Contaminated Food And Water
Hepatitis A is most commonly passed on by eating food prepared by someone with the virus whose hands have not been washed properly. You can also get it by drinking dirty water and by eating raw or undercooked shellfish from dirty water.
You can protect yourself by:
- Washing your hands each time you go to the toilet, before you prepare or eat food, after coughing or sneezing, or handling rubbish or other dirty items.
- Peeling and washing all your fresh fruit and vegetables avoiding raw or undercooked meat and fish avoiding all drinks if youre not sure if theyre safe with or without ice.
- If tap water isnt safe and bottled water isn’t available, boil tap water before drinking it.
- People living in places with poor sanitation and hygiene are at a greater risk of hepatitis A infection. You may also be exposed to hepatitis A through your work, for example, sewage workers, staff in institutions where levels of personal hygiene may be poor , people working with animals that may be infected with hepatitis A and daycare centres.
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People At Risk Of Hepatitis A In The Uk
Although the chances of getting hepatitis A in the UK are much smaller than in other parts of the world, certain groups have an increased risk.
- close contacts of someone with hepatitis A
- men who have sex with other men
- people who inject illegal drugs
- people who may be exposed to hepatitis A through their job this includes sewage workers, people who work for organisations where levels of personal hygiene may be poor, such as a homeless shelter, and people working with monkeys, apes and gorillas
People in these groups are usually advised to have the hepatitis A vaccine to minimise their risk of infection.
Page last reviewed: 11 March 2019 Next review due: 11 March 2022
How Do You Get Hepatitis C
Just like hepatitis B, you can get this type by sharing needles or having contact with infected blood. You can also catch it by having sex with somebody who’s infected, but that’s less common.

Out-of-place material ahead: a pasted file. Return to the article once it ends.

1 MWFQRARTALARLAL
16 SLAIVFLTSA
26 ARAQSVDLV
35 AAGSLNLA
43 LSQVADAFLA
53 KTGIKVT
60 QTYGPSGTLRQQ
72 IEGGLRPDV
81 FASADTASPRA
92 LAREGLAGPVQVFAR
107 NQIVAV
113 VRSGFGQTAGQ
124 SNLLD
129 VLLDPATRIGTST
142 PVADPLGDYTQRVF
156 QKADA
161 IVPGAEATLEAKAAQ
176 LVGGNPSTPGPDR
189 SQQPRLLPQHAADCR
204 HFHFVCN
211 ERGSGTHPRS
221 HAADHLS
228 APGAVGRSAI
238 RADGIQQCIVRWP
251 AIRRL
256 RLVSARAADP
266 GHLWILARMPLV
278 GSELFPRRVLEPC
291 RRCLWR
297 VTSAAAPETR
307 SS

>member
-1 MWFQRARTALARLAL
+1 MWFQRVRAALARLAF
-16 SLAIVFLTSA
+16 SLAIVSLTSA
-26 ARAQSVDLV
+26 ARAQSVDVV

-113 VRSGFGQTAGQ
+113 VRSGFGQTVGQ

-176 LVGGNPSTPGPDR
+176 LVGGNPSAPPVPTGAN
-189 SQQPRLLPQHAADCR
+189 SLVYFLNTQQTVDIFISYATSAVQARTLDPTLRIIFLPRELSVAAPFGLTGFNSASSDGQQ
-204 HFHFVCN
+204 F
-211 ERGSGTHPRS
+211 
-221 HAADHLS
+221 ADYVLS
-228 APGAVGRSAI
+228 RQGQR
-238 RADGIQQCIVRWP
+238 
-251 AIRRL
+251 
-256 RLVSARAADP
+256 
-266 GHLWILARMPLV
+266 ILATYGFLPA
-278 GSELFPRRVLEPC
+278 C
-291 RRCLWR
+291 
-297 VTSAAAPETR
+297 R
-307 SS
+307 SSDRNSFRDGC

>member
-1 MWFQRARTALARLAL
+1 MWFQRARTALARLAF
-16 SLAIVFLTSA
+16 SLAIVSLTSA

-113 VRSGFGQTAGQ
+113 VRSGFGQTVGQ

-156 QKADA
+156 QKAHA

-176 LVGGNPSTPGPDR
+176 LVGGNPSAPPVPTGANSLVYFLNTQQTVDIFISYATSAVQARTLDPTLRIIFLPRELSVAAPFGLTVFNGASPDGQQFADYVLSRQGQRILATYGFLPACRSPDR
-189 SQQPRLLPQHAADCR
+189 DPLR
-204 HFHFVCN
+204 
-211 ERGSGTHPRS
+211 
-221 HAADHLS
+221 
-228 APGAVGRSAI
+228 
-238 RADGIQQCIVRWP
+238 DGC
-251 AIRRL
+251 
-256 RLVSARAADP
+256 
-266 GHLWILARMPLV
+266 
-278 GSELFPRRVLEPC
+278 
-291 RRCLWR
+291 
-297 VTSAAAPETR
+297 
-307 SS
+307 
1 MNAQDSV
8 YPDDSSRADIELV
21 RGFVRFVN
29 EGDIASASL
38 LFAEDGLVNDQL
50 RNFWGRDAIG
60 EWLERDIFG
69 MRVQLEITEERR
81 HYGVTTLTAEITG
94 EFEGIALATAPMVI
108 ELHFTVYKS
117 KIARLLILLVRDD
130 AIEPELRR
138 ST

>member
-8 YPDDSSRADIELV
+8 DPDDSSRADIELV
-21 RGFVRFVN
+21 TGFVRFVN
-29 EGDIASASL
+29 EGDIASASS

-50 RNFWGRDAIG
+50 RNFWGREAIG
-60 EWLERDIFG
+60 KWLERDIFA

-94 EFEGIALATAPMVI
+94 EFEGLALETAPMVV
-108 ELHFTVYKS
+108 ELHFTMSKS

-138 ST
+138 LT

If you had a blood transfusion before new screening rules were put in place in 1992, you are at risk for hepatitis C. If not, the blood used in transfusions today is safe. It gets checked beforehand to make sure it’s free of the virus that causes hepatitis B and C.
It’s rare, but if you’re pregnant and have the disease, it’s possible to pass it to your newborn.
There are some myths out there about how you get hepatitis C, so let’s set the record straight. It’s not spread by food and water . And you canât spread it by doing any of these things:
- Joint pain
See your doctor as soon as possible if you have any of these symptoms.
Sometimes, people have no symptoms. To be sure you have hepatitis, youâll need to get tested.
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Who Is At Risk Of Hepatitis A
Anyone can get hepatitis A if they have not beenvaccinated. In the U.S., you are at a higher risk if you:
- Use illegal drugs, whether injected or not
- Live with someone who has hepatitis A
- Have bleeding problems and take clotting factors
- Have oral-anal sexual contact with someone who has hepatitis A
- Travel to areas that have high rates of hepatitis A
Travel to Africa, Asia, Eastern Europe,or Central and South America,including Mexico, increases the riskof getting hepatitis A.
Vaccination Against Hepatitis A
Vaccination against hepatitis A is not routinely offered in the UK because the risk of infection is low for most people.
It’s only recommended for people at an increased risk, including: